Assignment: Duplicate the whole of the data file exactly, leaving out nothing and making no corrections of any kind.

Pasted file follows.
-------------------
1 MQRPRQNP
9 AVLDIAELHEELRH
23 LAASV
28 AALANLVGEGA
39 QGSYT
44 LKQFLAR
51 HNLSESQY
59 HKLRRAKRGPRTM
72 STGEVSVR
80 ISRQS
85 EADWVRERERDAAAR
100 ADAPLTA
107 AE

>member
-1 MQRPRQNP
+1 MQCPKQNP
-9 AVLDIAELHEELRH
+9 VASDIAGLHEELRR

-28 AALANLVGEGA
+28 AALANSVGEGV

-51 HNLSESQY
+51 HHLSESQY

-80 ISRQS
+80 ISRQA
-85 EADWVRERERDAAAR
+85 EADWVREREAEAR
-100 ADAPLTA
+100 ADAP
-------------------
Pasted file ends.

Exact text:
1 MQRPRQNP
9 AVLDIAELHEELRH
23 LAASV
28 AALANLVGEGA
39 QGSYT
44 LKQFLAR
51 HNLSESQY
59 HKLRRAKRGPRTM
72 STGEVSVR
80 ISRQS
85 EADWVRERERDAAAR
100 ADAPLTA
107 AE

>member
-1 MQRPRQNP
+1 MQCPKQNP
-9 AVLDIAELHEELRH
+9 VASDIAGLHEELRR

-28 AALANLVGEGA
+28 AALANSVGEGV

-51 HNLSESQY
+51 HHLSESQY

-80 ISRQS
+80 ISRQA
-85 EADWVRERERDAAAR
+85 EADWVREREAEAR
-100 ADAPLTA
+100 ADAP